If you have a high school senior in your home, then you are probably gearing up for a major event this month – – graduation! This summer will be a period of transition for your entire family. Whether your graduating senior is headed off to college in the fall or choosing a different life path, it still is a period of transition as your teenage child may be turning 18 (or perhaps already has turned 18!).

And if you already didn’t feel like you have lost some control of your child’s life during their teenage years, when he or she turns 18, this will become legally true. This is when your child will be legally considered an adult and you, as parents, will lose certain rights you once had before.

When most people think of estate planning, they typically associate it with something that you do when you are older or when you have money. However, when your child (or grandchild) turns 18 years old, they legally are given the right to govern their own life. This means that you, as a parent, lose your access to your child’s financial, educational and medical information. This is great provided all is well and fine, but as life would have it, there are circumstances that a parent of an 18-year-old child would never even think about needing to go through that could happen. And that’s what estate planning is all about. It is a means of handling situations that could happen.

Below are two must-have estate planning documents that we recommend to every client of ours with an adult child (or grandchild):

  • HIPAA Release and Health Care Directive. When your child turns 18, the child’s health care records are now legally kept between the child and his or her healthcare provider. The Health Insurance Portability and Accountability Act, otherwise known as “HIPAA”, was a law set up to protect peoples’ privacy. However, this law (as well as a unique law in California known as the Confidentiality of Medical Information Act, or CMIA) has had some unintended consequences as well, by shutting out loved ones in times of crisis. For example, if your child is off at college and is in an accident and is taken to a hospital, you may be prevented from receiving critical information about this, including even being notified that your child was admitted to a medical facility! Medical professionals are prohibited from speaking with you about the condition of your adult child and you will not be able to make any medical decisions for your child in situations where your child is unable to communicate and make any decisions for him or herself. A HIPAA Release and Health Care Directive will allow your child to designate you (or another trusted individual) to be able to speak with medical professionals and make medical decisions on his or her behalf, if necessary. Having these important estate planning documents in place for your adult child will allow you to quickly ensure that your child is properly taken care of during a time of crisis, while also avoiding the unnecessary hassle of court proceedings and the legal costs to establish a Conservatorship to help your child.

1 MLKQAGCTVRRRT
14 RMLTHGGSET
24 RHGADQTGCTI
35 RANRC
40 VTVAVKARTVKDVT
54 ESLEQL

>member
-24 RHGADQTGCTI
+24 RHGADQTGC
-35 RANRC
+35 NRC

• Durable Power of Attorney. Like your child’s medical information, his or her finances become private when they turn 18 years old. Again, in the event that something happens to your child, you might be needed to access his or her bank accounts and credit cards and will not be able to do so unless you have what is known as a Durable Power of Attorney put in place that appoints you (or another trusted individual) to do this. Some people choose to open joint accounts with their child. While this would avoid any issues with having access to the accounts, it is not recommended since it could have unintended consequences, such as applying for financial aid, creditor claims, taxes and more!

As you can see, these are extremely important documents that will help in situations that we hope you never have to go through with your child. If we had a way to prevent the “could happens” in life, we would. Unfortunately, those are out of our control, so it is best to be prepared in the event that something does happen. This is where we can help you.

If you have a child (or grandchild) who is approaching adulthood or who is already 18 years old or older, contact our office to get more information about how we can help you and your family get these important documents in place. If you would like to schedule a free 90-minute consultation with one of our attorneys, attend one of our upcoming free Living Trust Seminars. You can also contact our main office at 1-800-756-5596. If you are unable to attend an upcoming seminar, please feel free to join our e-mail list and we will be sure to e-mail you of future seminar dates.

This post is brought to you by the good folks at The Law Firm of Kavesh, Minor & Otis, Inc., servicing the estate planning needs of those in the Los Angeles and Orange County areas of Southern California for over 37 years. We recommend attending one of our free seminars, where you can book a free attorney consultation and even qualify to receive a fee discount. You can contact us at 1-800-756-5596 for more information. We’d also love to connect with you on Facebook, Twitter or LinkedIn. 

Philip J. Kavesh
Nationally recognized attorney helping clients with customized estate planning guidance for over 40 years.
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